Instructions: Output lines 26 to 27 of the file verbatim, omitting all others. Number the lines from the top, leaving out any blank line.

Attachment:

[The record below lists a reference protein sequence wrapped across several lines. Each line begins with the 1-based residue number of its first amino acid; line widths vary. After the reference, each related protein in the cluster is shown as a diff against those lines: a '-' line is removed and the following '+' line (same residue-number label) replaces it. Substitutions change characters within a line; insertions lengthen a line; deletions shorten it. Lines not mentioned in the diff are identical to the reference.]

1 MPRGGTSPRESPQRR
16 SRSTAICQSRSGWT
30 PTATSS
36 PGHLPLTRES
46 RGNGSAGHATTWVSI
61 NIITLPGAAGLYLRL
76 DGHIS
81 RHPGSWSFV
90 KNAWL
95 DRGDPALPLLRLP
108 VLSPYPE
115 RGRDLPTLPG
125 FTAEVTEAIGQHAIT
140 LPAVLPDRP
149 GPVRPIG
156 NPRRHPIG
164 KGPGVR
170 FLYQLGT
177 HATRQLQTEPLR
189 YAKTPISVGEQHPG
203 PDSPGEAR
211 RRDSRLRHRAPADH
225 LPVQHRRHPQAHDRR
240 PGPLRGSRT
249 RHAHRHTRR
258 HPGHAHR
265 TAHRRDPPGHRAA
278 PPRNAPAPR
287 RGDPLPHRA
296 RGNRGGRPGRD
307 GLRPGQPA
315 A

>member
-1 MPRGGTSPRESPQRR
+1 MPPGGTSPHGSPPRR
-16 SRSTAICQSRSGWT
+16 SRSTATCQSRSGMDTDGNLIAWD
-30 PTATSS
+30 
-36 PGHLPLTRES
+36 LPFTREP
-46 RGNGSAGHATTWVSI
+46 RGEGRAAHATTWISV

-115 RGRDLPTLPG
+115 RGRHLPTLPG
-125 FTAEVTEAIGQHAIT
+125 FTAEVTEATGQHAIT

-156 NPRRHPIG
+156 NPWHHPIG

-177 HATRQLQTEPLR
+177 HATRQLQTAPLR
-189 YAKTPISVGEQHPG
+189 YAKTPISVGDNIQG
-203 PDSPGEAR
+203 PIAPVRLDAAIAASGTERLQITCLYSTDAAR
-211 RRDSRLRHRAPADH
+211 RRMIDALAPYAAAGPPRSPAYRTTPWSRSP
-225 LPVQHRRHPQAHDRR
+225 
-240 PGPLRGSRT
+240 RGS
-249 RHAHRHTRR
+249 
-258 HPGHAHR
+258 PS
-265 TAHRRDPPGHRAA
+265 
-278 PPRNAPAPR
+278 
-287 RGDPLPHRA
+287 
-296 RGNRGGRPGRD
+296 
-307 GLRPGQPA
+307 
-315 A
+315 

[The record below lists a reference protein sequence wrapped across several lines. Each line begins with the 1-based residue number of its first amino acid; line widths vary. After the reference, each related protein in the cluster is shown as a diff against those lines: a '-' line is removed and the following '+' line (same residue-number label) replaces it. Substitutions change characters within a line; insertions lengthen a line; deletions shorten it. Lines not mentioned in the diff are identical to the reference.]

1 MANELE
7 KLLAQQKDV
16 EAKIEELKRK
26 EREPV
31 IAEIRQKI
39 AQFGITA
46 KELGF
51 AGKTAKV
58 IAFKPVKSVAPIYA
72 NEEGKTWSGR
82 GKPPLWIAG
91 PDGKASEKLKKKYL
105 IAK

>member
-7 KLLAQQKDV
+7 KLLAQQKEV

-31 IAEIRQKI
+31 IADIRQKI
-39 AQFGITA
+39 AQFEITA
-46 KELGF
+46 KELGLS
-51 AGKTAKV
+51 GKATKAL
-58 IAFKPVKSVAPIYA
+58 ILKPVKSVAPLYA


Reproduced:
249 RHAHRHTRR
258 HPGHAHR